I will get to actual analysis of Pope Francis’ encyclical soon, but as I said about his earlier apostolic exhortation, Evangelii Gaudium, this is a document well worth reading yourself. It is long, yes. It is in a format that is foreign to almost everyone and an acquired taste for most. But it is well written and as accessible as you can get in the confines of an encyclical format. So do read it. Here’s a link. You can order paper copies from the USCCB and access other resources, if you prefer. But don’t rely on the analysts to shape your thinking, including me.
To underscore the point, here are some of the phrases that I thought were well-turned:
- “The violence present in our hearts, wounded by sin, is also reflected in the symptoms of sickness evident in the soil, in the water, in the air and in all forms of life.” (2)
- “Francis [St. Francis of Assisi] asked that part of the friary garden always be left untouched, so that wild flowers and herbs could grow there, and those who saw them could raise their minds to God, the Creator of such beauty. Rather than a problem to be solved, the world is a joyful mystery to be contemplated with gladness and praise.” (12)
- “The earth, our home, is beginning to look more and more like an immense pile of filth.” (21) I heard one talk radio host laugh when an expert referenced this, assuming that it was hyperbole from the expert. It’s a direct quote. You could look it up.
- “Our lack of response to these tragedies involving our brothers and sisters points to the loss of that sense of responsibility for our fellow men and women upon which all civil society is founded.” (25)
- “It is not enough, however, to think of different species merely as potential ‘resources’ to be exploited, while overlooking the fact that they have value in themselves….Because of us, thousands of species will no longer give glory to God by their very existence, nor convey their message to us. We have no such right.” (33)
- “We seem to think we can substitute an irreplaceable and irretrievable beauty with something which we have created ourselves.” (34)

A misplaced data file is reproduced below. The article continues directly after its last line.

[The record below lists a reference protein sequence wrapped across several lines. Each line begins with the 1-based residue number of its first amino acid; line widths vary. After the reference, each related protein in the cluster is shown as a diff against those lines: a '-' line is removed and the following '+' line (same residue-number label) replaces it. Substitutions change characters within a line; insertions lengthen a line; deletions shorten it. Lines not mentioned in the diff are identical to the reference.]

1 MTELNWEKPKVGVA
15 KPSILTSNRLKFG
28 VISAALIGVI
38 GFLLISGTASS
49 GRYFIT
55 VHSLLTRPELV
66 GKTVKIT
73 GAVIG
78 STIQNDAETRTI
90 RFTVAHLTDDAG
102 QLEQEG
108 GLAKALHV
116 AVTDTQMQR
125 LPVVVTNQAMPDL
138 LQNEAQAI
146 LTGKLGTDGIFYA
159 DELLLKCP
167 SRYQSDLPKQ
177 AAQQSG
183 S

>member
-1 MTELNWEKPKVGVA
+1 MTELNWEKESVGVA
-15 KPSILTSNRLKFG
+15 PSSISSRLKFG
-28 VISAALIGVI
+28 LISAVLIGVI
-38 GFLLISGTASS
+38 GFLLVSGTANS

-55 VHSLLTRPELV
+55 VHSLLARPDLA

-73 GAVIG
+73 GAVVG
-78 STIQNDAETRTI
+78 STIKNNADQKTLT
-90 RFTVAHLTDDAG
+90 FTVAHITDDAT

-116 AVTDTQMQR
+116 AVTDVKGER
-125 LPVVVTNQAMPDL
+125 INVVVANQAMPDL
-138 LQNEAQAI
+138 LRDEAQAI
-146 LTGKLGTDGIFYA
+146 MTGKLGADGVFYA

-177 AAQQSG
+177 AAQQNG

- “Because all creatures are connected, each must be cherished with love and respect, for all of us as living creatures are dependent on one another.” (42)
- “when media and the digital world become omnipresent, their influence can stop people from learning how to live wisely, to think deeply and to love generously…True wisdom, as the fruit of self-examination, dialogue and generous encounter between persons, is not acquired by a mere accumulation of data which eventually leads to overload and confusion, a sort of mental pollution.” (47)
- “What would induce anyone, at this stage, to hold on to power only to be remembered for their inability to take action when it was urgent and necessary to do so?” (57)
- “For all our limitations, gestures of generosity, solidarity and care cannot but well up within us, since we were made for love.” (58)
- “This is the way human beings contrive to feed their self-destructive vices: trying not to see them, trying not to acknowledge them, delaying the important decisions and pretending that nothing will happen.” (59)
- “Hope would have us recognize that there is always a way out, that we can always redirect our steps, that we can always do something to solve our problems.” (61)
And that’s just in Chapter 1.
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